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TAFE NSW Wagga Wagga course empowering Indigenous locals to chase careers in health

TAFE NSW Wagga Wagga

TAFE NSW Wagga Wagga course empowering Indigenous locals to chase careers in health

Caption: MAKING A DIFFERENCE: TAFE NSW Wagga Wagga student Jade Tapfield is eyeing a career as a nurse in remote Aboriginal communities.

12 May 2024

TAFE NSW Wagga Wagga is arming the local Aboriginal community with the skills and experience to help “heal their mob” amid the return of a specially tailored healthcare course.


The Certificate IV in Aboriginal and Torres Strait Islander Primary Healthcare Practice, which hasn’t run since for a number of years at TAFE NSW Wagga Wagga, aims to bolster the number of Aboriginal health practitioners in the community.

Life expectancy for Aboriginal people in NSW is about nine years less for males and 7.5 years less for females compared to the non-Aboriginal population, while the burden of disease for Aboriginal and Torres Strait Islander people is 2.3 times that of non-Indigenous Australians.

The course, which commenced last month, has welcomed 23 aspiring Aboriginal health practitioners, the majority staff from Murrumbidgee Local Health District (MLHD) looking to expand into an in-demand new role.

Between 2011 and 2021, the number of First Nations people aged 15 and over employed in health-related occupations nationwide increased from about 8,800 to about 16,700 people.

TAFE NSW Wagga Wagga teacher Bec Willis, a proud Wonnarua woman with extensive experience in Aboriginal health, said the return of the course locally would help build a workforce committed to improving Aboriginal health outcomes and delivering culturally safe care.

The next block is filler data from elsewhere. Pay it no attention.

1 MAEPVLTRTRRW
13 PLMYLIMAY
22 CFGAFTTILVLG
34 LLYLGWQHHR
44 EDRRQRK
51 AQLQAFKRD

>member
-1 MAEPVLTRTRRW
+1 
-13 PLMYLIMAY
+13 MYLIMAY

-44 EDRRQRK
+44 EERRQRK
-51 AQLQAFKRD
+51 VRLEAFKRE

“It’s important we have Aboriginal people working in health who know their communities and know what’s culturally appropriate,” Ms Willis said.

“Aboriginal patients have unique health challenges and Aboriginal health practitioners have a way of working with their mob that non-Aboriginal people could never know.

“The demand for TAFE NSW Aboriginal health graduates is very strong and continues to grow.”

Ms Willis said the 18-month course included units in chronic and complex conditions, clinical assessments, infection control and more, with students learning hands-on skills in TAFE NSW Wagga Wagga’s simulated nursing labs and at Wagga Base Hospital.

One of the MLHD staff members to undertake the course is Wiradjuri-Gamilaraay woman Jade Tapfield, 18. Ms Tapfield currently works as an assistant-in-nursing at the Wagga Base Hospital renal ward and enrolled in the course to help her move closer to her dream of working as a nurse in remote Aboriginal communities.

“As a lighter-skinned Aboriginal, it’s important I stand up for others in my position who might feel out of community, and that includes the lighter-skinned Aboriginal patients at the hospital,” she said. “I see firsthand at the hospital how badly my people need help and support and it’s critical that help is delivered by an Aboriginal person.

“What drives me is knowing the skills I learn at TAFE NSW will help me serve in remote Aboriginal communities, places where the nearest pharmacy is hours away.

“My TAFE NSW teacher Bec has been hugely supportive, and is so passionate and knowledgeable.”

Media contact: Dan Johns, TAFE NSW Communications Specialist,, 0477 722 428